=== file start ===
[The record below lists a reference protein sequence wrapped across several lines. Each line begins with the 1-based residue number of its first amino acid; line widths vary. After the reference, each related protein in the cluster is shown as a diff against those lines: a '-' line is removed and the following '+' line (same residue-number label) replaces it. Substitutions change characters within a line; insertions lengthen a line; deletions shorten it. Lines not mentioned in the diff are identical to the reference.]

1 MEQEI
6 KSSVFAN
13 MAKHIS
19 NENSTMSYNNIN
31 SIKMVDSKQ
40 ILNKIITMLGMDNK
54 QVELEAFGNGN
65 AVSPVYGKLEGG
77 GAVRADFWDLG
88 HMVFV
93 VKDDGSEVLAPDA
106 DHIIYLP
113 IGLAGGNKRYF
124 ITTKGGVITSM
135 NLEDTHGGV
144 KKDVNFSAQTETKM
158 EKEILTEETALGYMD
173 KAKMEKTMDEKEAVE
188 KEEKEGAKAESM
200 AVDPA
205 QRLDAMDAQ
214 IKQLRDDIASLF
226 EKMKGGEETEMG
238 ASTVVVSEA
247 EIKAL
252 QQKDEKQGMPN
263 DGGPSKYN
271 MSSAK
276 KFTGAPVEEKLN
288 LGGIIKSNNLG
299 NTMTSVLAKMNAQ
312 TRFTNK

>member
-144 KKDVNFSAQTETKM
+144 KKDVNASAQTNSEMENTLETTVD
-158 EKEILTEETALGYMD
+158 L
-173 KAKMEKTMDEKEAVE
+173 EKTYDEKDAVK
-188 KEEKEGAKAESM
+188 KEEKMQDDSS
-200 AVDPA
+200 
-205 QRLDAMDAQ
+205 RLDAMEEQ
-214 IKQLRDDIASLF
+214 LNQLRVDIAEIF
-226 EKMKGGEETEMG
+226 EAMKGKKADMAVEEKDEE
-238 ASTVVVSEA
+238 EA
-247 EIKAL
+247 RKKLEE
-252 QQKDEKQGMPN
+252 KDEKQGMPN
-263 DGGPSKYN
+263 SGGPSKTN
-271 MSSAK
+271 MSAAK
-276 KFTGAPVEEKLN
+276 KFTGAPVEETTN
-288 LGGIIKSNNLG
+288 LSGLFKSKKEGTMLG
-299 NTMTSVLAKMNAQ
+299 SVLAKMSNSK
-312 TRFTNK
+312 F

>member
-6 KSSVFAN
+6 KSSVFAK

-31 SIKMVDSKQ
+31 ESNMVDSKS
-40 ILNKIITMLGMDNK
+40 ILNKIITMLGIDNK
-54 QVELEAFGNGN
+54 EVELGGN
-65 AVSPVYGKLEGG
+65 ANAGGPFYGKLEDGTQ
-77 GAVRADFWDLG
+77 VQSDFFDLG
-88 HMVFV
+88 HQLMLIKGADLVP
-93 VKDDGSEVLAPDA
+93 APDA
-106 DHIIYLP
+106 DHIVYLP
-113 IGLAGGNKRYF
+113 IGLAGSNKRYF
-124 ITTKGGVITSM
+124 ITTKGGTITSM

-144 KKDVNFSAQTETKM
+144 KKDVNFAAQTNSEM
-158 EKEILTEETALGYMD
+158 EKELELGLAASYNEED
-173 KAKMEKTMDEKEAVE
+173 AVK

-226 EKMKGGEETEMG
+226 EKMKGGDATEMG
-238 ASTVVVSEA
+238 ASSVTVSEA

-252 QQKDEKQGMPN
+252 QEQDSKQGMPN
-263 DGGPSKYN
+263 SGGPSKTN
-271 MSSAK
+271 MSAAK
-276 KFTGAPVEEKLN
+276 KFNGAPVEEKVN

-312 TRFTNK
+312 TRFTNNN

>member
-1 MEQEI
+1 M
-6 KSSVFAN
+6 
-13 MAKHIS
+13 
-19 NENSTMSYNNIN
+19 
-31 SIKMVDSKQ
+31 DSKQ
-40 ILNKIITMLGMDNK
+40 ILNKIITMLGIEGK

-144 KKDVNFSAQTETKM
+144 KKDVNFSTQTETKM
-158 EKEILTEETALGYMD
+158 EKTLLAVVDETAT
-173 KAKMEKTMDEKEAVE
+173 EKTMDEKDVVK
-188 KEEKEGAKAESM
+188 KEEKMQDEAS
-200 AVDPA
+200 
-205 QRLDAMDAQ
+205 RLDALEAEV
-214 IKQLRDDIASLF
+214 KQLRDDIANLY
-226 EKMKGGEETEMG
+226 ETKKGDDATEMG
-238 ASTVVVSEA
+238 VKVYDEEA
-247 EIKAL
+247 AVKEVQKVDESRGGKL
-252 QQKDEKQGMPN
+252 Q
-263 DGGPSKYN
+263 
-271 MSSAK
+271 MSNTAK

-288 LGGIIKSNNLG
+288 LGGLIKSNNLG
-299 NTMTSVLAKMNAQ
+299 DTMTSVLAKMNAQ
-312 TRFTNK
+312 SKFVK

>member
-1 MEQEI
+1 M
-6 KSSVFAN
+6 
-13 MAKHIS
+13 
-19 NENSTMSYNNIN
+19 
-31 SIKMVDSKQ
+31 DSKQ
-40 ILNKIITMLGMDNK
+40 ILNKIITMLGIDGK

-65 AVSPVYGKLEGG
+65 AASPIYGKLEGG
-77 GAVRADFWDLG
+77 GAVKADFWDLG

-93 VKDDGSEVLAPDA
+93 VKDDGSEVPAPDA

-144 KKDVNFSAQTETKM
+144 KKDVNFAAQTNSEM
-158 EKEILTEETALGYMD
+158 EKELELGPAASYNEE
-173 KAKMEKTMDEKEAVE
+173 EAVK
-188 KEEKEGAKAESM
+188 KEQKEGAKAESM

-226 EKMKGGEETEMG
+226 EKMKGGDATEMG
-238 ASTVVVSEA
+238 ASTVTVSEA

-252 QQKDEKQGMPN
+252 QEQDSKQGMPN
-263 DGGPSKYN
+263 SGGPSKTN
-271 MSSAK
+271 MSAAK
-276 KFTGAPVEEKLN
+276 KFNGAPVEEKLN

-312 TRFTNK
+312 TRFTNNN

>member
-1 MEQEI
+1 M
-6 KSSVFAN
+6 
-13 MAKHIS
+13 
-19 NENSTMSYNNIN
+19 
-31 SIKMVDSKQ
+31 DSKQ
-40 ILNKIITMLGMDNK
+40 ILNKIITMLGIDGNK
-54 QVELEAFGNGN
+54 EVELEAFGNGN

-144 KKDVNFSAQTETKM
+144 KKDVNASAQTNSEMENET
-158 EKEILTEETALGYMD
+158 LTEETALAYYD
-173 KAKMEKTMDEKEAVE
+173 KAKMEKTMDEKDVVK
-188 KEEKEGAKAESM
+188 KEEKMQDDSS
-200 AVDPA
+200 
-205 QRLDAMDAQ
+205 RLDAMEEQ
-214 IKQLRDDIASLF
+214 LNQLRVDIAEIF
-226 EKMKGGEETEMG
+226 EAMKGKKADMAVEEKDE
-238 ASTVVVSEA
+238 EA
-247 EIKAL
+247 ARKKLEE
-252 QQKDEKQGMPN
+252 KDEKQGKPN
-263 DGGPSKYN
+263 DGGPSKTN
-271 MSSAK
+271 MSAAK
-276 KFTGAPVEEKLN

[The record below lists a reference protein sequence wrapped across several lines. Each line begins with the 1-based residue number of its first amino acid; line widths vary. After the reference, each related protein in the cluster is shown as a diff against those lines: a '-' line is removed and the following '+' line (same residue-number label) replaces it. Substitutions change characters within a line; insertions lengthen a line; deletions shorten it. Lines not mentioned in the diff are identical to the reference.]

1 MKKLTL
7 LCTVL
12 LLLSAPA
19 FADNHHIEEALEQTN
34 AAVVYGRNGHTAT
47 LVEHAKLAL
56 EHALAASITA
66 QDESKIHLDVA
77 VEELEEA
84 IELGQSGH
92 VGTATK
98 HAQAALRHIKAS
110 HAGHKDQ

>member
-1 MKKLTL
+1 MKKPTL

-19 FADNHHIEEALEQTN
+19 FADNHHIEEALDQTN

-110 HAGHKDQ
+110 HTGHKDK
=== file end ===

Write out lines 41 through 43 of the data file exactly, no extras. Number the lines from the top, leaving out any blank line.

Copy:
-188 KEEKEGAKAESM
+188 KEEKMQDDSS
-200 AVDPA